In a statement, Baldwin said she has “long fought to end discriminatory blood donation policies” as a federal lawmaker. She led similar pushes from the Senate calling on the FDA to rethink its blood donation policies in 2014 and 2016.

“The COVID-19 pandemic has created a nationwide blood shortage, and we must work to increase our nation’s supply based on science and facts,” she told NBC News. The FDA “needs to change their discriminatory blood donation policies to address this challenge and help save lives.”

LGBTQ advocacy groups applauded this latest effort. In a statement, GLAAD President and CEO Sarah Kate Ellis said the FDA is upholding a “discriminatory policy that hinders so many healthy Americans” from helping others during a time of national need.

“There are thousands of healthy gay and bisexual men, as well as other LGBTQ people that this policy affects, who are willing and wanting to donate blood during this time,” Ellis said. “By relying on stigma rather than science, the FDA is not just harming members of the LGBTQ community, but all Americans.”

Earlier this week, GLAAD issued a petition pleading with the FDA to allow gay and bisexual men to donate without a time-based restriction, one that garnered over 10,000 signatures as of Friday afternoon. The petition notes that the 12-month window has been met with opposition from groups like the American Public Health Association and American Red Cross. In November, the Red Cross called for a three-month deferral “while further options are evaluated.”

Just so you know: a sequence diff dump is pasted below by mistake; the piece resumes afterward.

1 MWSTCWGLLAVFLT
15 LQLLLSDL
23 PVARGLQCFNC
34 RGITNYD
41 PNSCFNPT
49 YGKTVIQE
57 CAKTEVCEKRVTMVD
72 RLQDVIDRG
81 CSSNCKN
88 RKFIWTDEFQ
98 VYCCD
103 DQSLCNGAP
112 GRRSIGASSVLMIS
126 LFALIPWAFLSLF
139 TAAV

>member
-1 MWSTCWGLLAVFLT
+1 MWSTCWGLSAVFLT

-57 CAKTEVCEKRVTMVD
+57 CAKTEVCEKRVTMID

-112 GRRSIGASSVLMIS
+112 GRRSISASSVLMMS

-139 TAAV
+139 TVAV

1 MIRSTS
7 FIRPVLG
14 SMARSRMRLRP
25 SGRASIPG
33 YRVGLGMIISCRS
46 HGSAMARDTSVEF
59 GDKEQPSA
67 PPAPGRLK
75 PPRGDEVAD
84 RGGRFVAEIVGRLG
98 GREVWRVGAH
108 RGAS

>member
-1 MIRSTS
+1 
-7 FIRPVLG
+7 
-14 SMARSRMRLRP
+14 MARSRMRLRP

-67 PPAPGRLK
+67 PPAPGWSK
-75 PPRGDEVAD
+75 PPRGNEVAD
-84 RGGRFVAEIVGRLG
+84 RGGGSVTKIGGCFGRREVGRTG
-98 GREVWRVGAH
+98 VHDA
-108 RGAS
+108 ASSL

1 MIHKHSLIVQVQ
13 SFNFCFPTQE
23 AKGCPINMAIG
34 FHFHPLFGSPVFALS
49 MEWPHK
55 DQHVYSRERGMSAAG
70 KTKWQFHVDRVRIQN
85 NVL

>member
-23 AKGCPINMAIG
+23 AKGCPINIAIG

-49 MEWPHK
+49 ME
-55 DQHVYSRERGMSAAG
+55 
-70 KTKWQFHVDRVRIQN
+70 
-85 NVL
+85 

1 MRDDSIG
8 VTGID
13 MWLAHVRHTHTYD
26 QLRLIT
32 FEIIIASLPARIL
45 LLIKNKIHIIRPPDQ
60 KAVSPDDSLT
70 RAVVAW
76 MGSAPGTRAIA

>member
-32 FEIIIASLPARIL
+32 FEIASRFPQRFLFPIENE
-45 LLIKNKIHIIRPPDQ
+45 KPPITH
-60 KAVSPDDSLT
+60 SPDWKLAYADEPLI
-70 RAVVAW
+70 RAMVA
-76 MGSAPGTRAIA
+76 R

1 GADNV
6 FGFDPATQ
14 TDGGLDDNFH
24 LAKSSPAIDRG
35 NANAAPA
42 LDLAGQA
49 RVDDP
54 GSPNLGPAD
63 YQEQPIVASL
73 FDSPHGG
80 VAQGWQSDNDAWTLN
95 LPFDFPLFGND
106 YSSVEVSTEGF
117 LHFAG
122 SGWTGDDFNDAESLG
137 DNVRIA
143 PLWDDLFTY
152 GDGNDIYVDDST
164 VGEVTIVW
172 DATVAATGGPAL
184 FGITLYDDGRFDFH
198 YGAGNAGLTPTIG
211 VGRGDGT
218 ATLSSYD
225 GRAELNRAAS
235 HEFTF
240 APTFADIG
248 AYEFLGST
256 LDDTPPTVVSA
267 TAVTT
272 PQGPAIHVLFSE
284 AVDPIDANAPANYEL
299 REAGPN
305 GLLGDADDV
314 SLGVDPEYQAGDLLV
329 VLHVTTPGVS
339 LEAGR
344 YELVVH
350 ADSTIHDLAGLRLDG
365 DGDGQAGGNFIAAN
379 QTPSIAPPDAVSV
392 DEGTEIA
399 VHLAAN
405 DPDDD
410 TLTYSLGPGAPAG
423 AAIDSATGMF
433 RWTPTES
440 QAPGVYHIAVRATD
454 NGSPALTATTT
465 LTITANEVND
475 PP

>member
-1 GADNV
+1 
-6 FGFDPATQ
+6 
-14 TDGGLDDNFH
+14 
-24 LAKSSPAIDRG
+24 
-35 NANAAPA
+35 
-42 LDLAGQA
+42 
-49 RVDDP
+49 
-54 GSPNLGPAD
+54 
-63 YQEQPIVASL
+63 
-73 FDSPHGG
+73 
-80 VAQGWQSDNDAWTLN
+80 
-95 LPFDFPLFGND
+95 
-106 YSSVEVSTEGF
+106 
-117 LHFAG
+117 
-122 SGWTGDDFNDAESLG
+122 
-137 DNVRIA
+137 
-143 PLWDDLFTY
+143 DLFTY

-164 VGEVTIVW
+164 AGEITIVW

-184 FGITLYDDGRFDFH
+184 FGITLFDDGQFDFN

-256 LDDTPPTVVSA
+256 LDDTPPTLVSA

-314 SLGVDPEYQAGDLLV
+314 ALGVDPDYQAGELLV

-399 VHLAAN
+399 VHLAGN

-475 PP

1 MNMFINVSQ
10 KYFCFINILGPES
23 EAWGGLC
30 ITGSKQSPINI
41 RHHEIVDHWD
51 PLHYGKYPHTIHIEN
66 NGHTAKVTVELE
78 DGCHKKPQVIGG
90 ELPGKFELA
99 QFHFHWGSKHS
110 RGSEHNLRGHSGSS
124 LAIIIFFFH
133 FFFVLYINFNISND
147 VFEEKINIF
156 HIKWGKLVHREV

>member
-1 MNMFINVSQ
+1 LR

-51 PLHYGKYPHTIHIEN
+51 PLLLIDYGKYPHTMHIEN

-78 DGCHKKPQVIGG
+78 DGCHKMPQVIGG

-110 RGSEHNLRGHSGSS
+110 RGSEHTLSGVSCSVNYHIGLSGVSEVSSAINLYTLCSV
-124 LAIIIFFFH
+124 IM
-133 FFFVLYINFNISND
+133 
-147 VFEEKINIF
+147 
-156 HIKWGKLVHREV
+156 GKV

Currently, more than a dozen countries — including Argentina, Chile, South Africa and Spain — have no deferral period for gay and bisexual men. Instead, these countries use a risk-based assessment that evaluates donors based on specific behaviors. Colorado Gov. Jared Polis, the country’s first openly gay governor, has been a longstanding critic of the U.S. policy. In 2015, he told Reuters that it was inconceivable that a “married gay man in a monogamous relationship can’t give blood, but a promiscuous straight man who has had hundreds of opposite-sex partners in the last year can.”

The Williams Institute, a pro-LGBTQ think tank at UCLA Law, estimates that evaluating donors on potential risk, not same-sex sexual activity, would result in an additional 360,000 donors each year.

In a statement to the LGBTQ newspaper Washington Blade, a spokesperson for the FDA claimed its guidelines for gay and bisexual blood donors “have not changed” but pledged it would “continue to re-evaluate the situation as the outbreak progresses.”

“FDA is aware there has been a dramatic reduction in blood and plasma donations around the country,” said the unnamed representative. “The agency is working with the blood banking and source plasma industries to encourage healthy people who wish to help to donate blood.”